Girl on Top (Part 10) -Twists and Turns

Slowly opening my eyes, I spied the first rays of the July sun streaming through the gap in my closed bedroom curtains.  My mind focused, as the last waves of sleep cleared and the day that lay before me sharpened in my mind.  Instead of enjoying a summer’s day off work, the events stretching before me meant that it would be as far removed from a relaxing break as imaginable.  There would be no sitting in the park eating ice cream, or strolling around the shops for me today.  Instead, I would be admitted into hospital, where I would undergo surgery to have my right breast removed.

Due to the nature of my operation (the surgeon had decided to whisk me in at the last minute, only the day before) it meant that I had to play a waiting game for the majority of the day, until I received a call from the hospital to tell me the exact time of the operation.  I had packed my bags the previous night, along with having my last food and drink before the op.  It had been specified that I wasn’t allowed to consume anything that day and, by mid-morning, and with no phone call having come through from the hospital, my stomach had begun to make the obligatory rumbling noises and my mouth was dry in the summer heat.

Although I had tried to fill my morning as I might usually have when at home, my mind kept wandering from any task that I tried to engage in, and my eyes kept being drawn back to my phone, willing  the screen to light up and the number of the hospital to be displayed there.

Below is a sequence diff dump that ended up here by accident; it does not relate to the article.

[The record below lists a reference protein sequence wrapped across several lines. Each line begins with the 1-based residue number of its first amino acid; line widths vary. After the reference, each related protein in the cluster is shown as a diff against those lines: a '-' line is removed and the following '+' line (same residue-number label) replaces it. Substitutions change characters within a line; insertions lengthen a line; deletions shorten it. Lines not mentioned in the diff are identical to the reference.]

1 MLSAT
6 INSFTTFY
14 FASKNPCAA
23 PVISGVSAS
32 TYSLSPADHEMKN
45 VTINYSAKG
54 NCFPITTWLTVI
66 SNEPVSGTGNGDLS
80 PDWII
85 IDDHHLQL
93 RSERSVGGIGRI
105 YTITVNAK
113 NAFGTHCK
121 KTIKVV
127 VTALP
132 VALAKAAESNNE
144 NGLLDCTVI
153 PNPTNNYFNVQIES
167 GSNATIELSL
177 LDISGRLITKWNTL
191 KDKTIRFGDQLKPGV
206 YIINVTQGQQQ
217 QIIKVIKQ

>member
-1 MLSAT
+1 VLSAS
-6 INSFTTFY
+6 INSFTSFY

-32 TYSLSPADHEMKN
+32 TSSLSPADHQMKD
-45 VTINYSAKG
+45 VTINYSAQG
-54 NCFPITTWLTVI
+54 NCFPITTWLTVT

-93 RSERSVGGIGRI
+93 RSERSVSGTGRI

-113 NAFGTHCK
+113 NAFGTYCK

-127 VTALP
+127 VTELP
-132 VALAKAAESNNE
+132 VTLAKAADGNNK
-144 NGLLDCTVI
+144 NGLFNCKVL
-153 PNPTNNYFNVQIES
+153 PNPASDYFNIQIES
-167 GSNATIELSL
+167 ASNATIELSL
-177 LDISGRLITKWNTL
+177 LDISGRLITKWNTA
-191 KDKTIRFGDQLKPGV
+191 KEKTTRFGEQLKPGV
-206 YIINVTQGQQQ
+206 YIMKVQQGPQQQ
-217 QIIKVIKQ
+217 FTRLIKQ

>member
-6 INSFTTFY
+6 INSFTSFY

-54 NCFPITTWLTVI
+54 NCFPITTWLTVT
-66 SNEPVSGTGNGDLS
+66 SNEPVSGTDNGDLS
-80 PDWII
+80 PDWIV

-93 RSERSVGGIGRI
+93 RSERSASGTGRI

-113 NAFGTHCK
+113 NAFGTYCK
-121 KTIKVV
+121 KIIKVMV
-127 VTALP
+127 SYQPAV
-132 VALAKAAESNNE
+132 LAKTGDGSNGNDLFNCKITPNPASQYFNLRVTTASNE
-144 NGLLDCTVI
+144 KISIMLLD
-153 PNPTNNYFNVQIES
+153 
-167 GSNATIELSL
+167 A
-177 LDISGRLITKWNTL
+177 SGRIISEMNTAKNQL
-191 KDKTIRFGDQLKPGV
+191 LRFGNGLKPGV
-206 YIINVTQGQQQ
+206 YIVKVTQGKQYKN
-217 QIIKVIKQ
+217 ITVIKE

Finally, just after midday, I received a call and was instructed to be in the hospital at 1pm.  My brother had been on standby ready to drive me in and, once I had checked and double checked that I had everything I needed, we made the short trip to the hospital.  Although I had hoped that once there my wait would be over, I was wrong.  Another two hours ensued before the nurse told me that they were ready for me and that my operation was imminent.

During that time, my thought process skipped erratically from one thing to another, but one image loomed large – and that was a vision of what was to come for me physically.  I had had many conversations regarding the mastectomy and what would await me on the other side, but sitting in the waiting room, watching the second hand of the clock slowly tick down every minute, I could not help but imagine what I would look like in the space of a few hours’ time.